loading failed, press f5/refresh to reload
Two thirds of the way up Ryan mountain about 45 minutes before Sunset in Joshua Tree National Park.
It is named for the Joshua trees (Yucca brevifolia) native to the park. It covers a land area of 3,199.59 km2 – an area slightly larger than the state of Rhode Island. Straddling the San Bernardino County/Riverside County border, the park includes parts of two deserts, each an ecosystem whose characteristics are determined primarily by elevation: the higher Mojave Desert and lower Colorado Desert. The Little San Bernardino Mountains run through the South-West edge of the park.
The dominant geologic features of this landscape are hills of bare rock, usually broken up into loose boulders. These hills are popular amongst rock climbing and scrambling enthusiasts. The flatland between these hills is sparsely forested with Joshua trees. Together with the boulder piles and Skull Rock, the trees make the landscape otherworldly. Temperatures are most comfortable in the spring and autumn, with an average high/low of 29 and 10 °C respectively. Winter brings cooler days, around 16 °C, and freezing nights. It occasionally snows at higher elevations. Summers are hot, over 38 °C during the day and not cooling much below 24 °C until the early hours of the morning.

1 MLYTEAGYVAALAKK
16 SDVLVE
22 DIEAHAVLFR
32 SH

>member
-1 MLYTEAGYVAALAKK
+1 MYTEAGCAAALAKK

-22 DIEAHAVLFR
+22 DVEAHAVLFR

Naturalist Peggy Larson calls the desert “a mosaic of miniature worlds.” The desert can be a hostile place, but these miniature worlds provide habitats for many diverse life forms. Hidden Valley is one such world. The rocks ringing the valley block the wind and collect moisture, creating a special micro-climate that supports many plant and animal species. This secluded valley has also appealed to humans, both past and present, as a source of food, protection, and for its special beauty.